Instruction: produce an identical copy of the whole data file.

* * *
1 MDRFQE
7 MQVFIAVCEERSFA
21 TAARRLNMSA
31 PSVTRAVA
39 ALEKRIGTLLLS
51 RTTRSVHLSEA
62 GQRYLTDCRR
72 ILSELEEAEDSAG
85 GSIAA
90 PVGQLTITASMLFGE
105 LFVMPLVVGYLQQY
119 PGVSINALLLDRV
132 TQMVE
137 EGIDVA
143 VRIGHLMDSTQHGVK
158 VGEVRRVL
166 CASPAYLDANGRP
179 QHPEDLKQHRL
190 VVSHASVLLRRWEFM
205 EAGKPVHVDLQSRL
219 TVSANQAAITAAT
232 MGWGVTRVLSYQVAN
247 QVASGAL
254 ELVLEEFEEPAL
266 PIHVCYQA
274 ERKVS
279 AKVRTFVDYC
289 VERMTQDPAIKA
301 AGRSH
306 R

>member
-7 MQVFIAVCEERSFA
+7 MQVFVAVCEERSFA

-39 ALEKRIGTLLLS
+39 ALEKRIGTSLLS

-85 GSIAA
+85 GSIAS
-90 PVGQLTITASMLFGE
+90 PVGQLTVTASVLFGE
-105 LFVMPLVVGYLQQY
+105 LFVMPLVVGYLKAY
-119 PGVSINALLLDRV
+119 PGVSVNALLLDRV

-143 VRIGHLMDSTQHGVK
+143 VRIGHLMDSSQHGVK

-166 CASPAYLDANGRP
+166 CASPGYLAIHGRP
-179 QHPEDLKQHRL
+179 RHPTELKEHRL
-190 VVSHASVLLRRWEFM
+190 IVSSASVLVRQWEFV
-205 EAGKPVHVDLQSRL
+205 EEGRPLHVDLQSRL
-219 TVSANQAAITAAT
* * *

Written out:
1 MDRFQE
7 MQVFIAVCEERSFA
21 TAARRLNMSA
31 PSVTRAVA
39 ALEKRIGTLLLS
51 RTTRSVHLSEA
62 GQRYLTDCRR
72 ILSELEEAEDSAG
85 GSIAA
90 PVGQLTITASMLFGE
105 LFVMPLVVGYLQQY
119 PGVSINALLLDRV
132 TQMVE
137 EGIDVA
143 VRIGHLMDSTQHGVK
158 VGEVRRVL
166 CASPAYLDANGRP
179 QHPEDLKQHRL
190 VVSHASVLLRRWEFM
205 EAGKPVHVDLQSRL
219 TVSANQAAITAAT
232 MGWGVTRVLSYQVAN
247 QVASGAL
254 ELVLEEFEEPAL
266 PIHVCYQA
274 ERKVS
279 AKVRTFVDYC
289 VERMTQDPAIKA
301 AGRSH
306 R

>member
-7 MQVFIAVCEERSFA
+7 MQVFVAVCEERSFA

-39 ALEKRIGTLLLS
+39 ALEKRIGTSLLS

-85 GSIAA
+85 GSIAS
-90 PVGQLTITASMLFGE
+90 PVGQLTVTASVLFGE
-105 LFVMPLVVGYLQQY
+105 LFVMPLVVGYLKAY
-119 PGVSINALLLDRV
+119 PGVSVNALLLDRV

-143 VRIGHLMDSTQHGVK
+143 VRIGHLMDSSQHGVK

-166 CASPAYLDANGRP
+166 CASPGYLAIHGRP
-179 QHPEDLKQHRL
+179 RHPTELKEHRL
-190 VVSHASVLLRRWEFM
+190 IVSSASVLVRQWEFV
-205 EAGKPVHVDLQSRL
+205 EEGRPLHVDLQSRL
-219 TVSANQAAITAAT